These grasslands brought us a variety of wildflowers and a surprise! Every twelve years, Kurinji plants flower en masse, draping the hills with a purple carpet, a phenomenon which currently relied solely on my imagination to visualise it. To help me along, however, a couple of stray Kurinji had decided to be the delinquents of their tribe, eliciting a jig out of me. 

Kurinjis, or Neelakurinjis, seen here in their habitat, with a dragonfly hovering over. These distinctive purple flowers led to the Nilgiris being named so – blue mountains. 

The sudden calls of the Bright-headed Cisticola – a bird as tiny as its name is long – was all that was needed for our entire group to first break into a jig, and then a jog, as we tried in vain to keep up with the hyperactive bird. By then, the sun had reached its pinnacle, it had begun drizzling, and we had just reached past the mid-point, identifiable by a big boulder on a fairly level ground. A deliciously cold stream soothed our aching feet, as we energised ourselves with lunch and some well-deserved rest before the steep and rocky last leg of the trek.

A view from the latter part of the trek, where the sholas give way to grasslands. Trekkers, seen to the right, are a small blip in the vast landscape.

Nearing the summit, we stopped yet again. Sure, it helped us catch our breath from the climb, but, more importantly, it brought us face to face with our most prized sighting – the carnivorous plant, Drosera. Calling it a ‘sighting’ is probably a stretch – the species found here is smaller than blades of grass, barely discernible to the naked eye. The ingenuity of a plant this size is mind-boggling – rather than being easy prey, it is actually a predator.  Each ‘leaf’ has glandular tentacles which are topped with globules of sticky secretion. Assuming these to be dew, insects get stuck to the plant, ending up as its food.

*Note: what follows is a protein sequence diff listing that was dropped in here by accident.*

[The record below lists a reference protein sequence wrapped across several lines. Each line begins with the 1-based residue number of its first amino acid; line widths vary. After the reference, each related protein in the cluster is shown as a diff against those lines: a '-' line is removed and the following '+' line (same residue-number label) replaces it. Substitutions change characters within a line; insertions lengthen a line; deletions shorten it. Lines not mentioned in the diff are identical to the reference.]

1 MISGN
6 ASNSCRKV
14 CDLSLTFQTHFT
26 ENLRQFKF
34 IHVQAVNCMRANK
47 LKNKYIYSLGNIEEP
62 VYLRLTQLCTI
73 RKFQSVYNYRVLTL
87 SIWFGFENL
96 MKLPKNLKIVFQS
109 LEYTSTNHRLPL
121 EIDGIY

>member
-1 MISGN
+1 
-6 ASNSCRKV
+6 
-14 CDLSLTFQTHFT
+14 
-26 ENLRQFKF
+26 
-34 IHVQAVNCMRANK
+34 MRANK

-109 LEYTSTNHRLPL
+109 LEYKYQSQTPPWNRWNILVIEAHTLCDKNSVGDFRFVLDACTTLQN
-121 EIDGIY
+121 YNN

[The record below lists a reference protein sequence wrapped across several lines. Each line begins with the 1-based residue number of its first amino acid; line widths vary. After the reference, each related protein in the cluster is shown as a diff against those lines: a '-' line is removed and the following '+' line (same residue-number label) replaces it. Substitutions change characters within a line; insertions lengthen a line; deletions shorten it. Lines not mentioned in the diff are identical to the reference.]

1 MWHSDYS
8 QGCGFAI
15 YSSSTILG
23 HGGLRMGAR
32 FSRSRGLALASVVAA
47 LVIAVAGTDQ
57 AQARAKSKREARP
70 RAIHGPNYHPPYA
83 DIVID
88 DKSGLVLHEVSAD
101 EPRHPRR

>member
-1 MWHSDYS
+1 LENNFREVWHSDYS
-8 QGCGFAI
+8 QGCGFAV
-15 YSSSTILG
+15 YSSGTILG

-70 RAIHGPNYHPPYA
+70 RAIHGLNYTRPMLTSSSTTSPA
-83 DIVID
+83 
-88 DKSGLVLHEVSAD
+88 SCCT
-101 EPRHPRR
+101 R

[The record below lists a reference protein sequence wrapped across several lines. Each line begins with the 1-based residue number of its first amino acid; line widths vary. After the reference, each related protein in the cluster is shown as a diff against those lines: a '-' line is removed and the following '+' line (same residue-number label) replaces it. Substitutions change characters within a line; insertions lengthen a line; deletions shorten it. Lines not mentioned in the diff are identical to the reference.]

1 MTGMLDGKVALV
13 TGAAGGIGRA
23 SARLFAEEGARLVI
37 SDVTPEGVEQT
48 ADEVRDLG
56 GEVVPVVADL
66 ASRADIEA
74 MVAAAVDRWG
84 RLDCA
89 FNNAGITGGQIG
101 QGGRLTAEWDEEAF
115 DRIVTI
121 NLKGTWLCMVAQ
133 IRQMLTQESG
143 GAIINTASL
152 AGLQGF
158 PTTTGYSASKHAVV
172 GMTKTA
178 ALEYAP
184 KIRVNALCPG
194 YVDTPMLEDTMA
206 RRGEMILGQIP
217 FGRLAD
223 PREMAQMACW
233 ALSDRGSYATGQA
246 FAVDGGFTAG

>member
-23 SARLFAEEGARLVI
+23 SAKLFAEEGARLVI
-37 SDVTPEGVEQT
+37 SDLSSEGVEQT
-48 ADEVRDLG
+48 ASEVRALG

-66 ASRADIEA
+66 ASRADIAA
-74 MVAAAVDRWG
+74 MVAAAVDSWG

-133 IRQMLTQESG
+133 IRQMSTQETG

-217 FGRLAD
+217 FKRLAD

We would have missed all this drama, had we just trekked past. Lying down on the ground had lent a new perspective – meeting Thadiyandamol’s inhabitants.  They hear the grasslands perform a synchronized sweep in that manic, midnight wind. They live under a sky which stars light up with different patterns each night. They witness Thadiyandamol disappearing into the morning mist, only to emerge slowly later, leaving early-bird trekkers sighing at the poetry of it all.


Robberflies, mating
Grasshoppers, mating

Back from the trek, lying supine on our guest-house’s terrace, we plucked leeches off our clothing – sometimes stomachs and necks too - with the nonchalance of seasoned ground crawlers. My energy now draining as fast as the setting sun, I succumbed to the evening breeze lulling me into a slumber.

In my mental map of the trek route now are numerous landmarks; what was at the beginning of the trek just an indistinct swathe of green, now has memories imprinted on it. To the people I meet, my conversations about ‘The bush where we saw the orange orchid’, ‘that puddle where the frog was half-submerged’ or ‘that rotten trunk where the sparkling fungus grew’ may sound like ramblings of an unhinged mind, but to me, they are indispensable parts of my Harry Potter-esque Pensieve, taking me back to Thadiyandamol. To that exact spot and that exact moment in time. To relive the trek, until I add new memories and markers from my next. 


Some trees at the base of Thadiyandamol yield surprising varieties of fungi, like this one
The area around Thadiyandamol is host to a variety of butterflies, and their colourful  caterpillars can often be spotted feeding on suitable plants.

For information about the trek and my tips, read this: 
http://nomadandabag-guides.blogspot.in/2015/08/thadiyandamol-trek-information-tips.html